Jobbik president Vona to block nomination of radical party members to party office

April 22, 2016

Jobbik

Reports surfaced earlier this week that Jobbik president Gábor Vona would exercise a power granted to his position as leader of the party at Jobbik’s upcoming party convention. The “power” granted to the president of the far-right party is a doozie — it allows the party’s president-elect to reject the nomination of candidates for the party’s vice presidencies. In short, Vona can prevent key members of the party from seeking important positions within the party.

As reported by atv.hu and Index.hu earlier this week, party infighting has prompted Vona to announce that he would veto the vice presidential nominations of key Jobbik figures, including Előd Novák, István Apáti and István Szávay.

The jury is out on what is really behind Vona’s motivation to prevent Jobbik’s openly hardline members from retaining their highly visible positions within the party, but there is no shortage of reasons which suggest that this, too, is a smoke and mirrors act.

A gondola ride across the political spectrum

Jobbik is a radical right-wing, ultranationalist party with ties (official and unofficial) to violent right-wing extremist groups. Early in the party’s history, the radical views (and actions) espoused by Jobbik helped it secure a small but solid base of extremist supporters.

The party enjoyed its first national success in 2009 when it came out of nowhere to get 3 MEPs elected to the European Parliament. The following year, Jobbik managed to get 16.7 percent of the national vote, enabling it to send 43 MPs to the Hungarian parliament.

Sometime in 2013 party founder and president Vona decided to moderate the party’s image through what was referred to in Hungary as the “cuteness campaign.” The campaign was a concerted effort by him to shift Jobbik’s image from a radical right-wing party to that of a more mainstream party. The campaign was not supported by everyone in the party, notably the extremist base, but proved nonetheless to be quite successful. Currently, Jobbik is Hungary’s most widely supported opposition party.

While the party toned down its extremist rhetoric on the national level, it remained true to its cause at grassroots levels — as evidenced by the party’s local leadership, membership and continued affiliation with violent extremist groups and controversial hate figures.

Despite Jobbik’s increase in popularity, key members of the party were not fond of its “people’s party” shift, which reportedly resulted in infighting.

As pointed out by sociologist and political scientist Anikó Felix, Jobbik’s in-house turmoil prompted division within and eventually led to a failed attempt to create another radical-right party known as the Golden Dawn Movement. The movement proved ineffective at garnering the support of Jobbik’s extremist base and Jobbik succeeded in presenting the outward appearance of a strong and stable party.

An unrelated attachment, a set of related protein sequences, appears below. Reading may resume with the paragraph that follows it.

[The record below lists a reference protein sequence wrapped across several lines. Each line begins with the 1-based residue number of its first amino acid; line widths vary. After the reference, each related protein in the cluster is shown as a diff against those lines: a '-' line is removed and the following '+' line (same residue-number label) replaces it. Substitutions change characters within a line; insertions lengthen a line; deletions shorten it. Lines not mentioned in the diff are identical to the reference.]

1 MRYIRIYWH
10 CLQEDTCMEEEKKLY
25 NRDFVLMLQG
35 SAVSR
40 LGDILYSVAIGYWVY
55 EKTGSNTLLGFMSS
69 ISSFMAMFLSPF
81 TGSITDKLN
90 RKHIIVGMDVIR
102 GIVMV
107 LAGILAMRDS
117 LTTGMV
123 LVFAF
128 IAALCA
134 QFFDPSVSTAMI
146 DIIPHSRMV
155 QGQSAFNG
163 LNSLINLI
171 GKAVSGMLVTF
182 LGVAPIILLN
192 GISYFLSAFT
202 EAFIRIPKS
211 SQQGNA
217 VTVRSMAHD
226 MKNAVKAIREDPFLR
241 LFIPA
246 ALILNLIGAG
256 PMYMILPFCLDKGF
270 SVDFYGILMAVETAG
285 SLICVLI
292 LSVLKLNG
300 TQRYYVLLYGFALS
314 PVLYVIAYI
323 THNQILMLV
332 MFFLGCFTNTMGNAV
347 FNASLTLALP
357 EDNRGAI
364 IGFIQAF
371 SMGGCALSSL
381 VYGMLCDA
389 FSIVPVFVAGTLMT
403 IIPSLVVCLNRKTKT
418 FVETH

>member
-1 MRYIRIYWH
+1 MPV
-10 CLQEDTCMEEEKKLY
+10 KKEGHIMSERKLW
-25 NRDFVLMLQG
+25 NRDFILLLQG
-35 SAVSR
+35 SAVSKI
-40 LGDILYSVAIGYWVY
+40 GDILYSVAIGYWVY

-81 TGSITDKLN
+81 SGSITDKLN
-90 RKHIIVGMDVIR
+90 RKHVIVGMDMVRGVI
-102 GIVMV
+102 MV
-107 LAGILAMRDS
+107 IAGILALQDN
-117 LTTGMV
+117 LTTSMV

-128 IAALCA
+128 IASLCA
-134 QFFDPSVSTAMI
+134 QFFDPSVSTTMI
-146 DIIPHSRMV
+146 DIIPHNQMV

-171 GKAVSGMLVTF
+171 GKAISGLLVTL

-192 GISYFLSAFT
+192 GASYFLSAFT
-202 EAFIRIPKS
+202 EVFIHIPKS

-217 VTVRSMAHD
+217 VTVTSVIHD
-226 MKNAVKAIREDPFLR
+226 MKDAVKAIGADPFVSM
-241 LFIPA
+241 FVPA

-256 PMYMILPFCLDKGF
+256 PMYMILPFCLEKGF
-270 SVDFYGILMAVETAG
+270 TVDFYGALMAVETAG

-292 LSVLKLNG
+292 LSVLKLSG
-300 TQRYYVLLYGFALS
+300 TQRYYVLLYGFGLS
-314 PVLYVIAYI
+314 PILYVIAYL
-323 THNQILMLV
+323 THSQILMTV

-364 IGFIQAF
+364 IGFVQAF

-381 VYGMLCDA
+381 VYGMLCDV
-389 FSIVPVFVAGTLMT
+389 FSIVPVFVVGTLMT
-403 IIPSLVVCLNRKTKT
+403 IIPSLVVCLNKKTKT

“The purpose of this communication was to [reassure Jobbik’s core base] that the party’s moderate outward appearance is nothing more than a mask and the party has not changed. It is only communicating differently on the surface to garner more support,” Felix writes.

Jobbik pulled off a relatively successful campaign during the 2014 national election and emerged as Hungary’s second-strongest unified political party.

Its more openly radical elements (which include Előd Novák, István Apáti and István Szávay) continue to publicly represent Jobbik’s extremist core. Their divergence from Vona’s “cuteness campaign” presents an obstacle for the party’s next transition from a mainstream party to a people’s party, but not in the way you would think.

Vona himself has been no stranger to controversy. His anti-Jewish, anti-Roma and xenophobic views, coupled with his willingness to found paramilitary organizations, cemented his place in the party.  However, over the past few years Vona has traded in his traditional Hungarian folk attire for a well-cut business suit. He wants to debate policy and steer clear of dialogue that could draw out his extremist views before the public. He desperately wants Jobbik to appear to be a people’s party.

The 2013 “cuteness campaign” was just another milestone in Jobbik’s outward transformation from far-right extremism to the mainstream. But to continue this outward transformation, additional refinements to the party’s external appearance are required.

Should Vona appear to emerge as the victor of a huge internal fight “the more likely he is to convince everyone that he has transformed Jobbik into a more moderate political force,” writes Péter Magyari of Hungarian news site 444.hu. “It is in Vona’s interest to have Jobbik’s radical supporters say, ‘This Jobbik isn’t the Jobbik that it used to be’. And it certainly sounds more credible than Vona himself saying ‘the party has changed’.”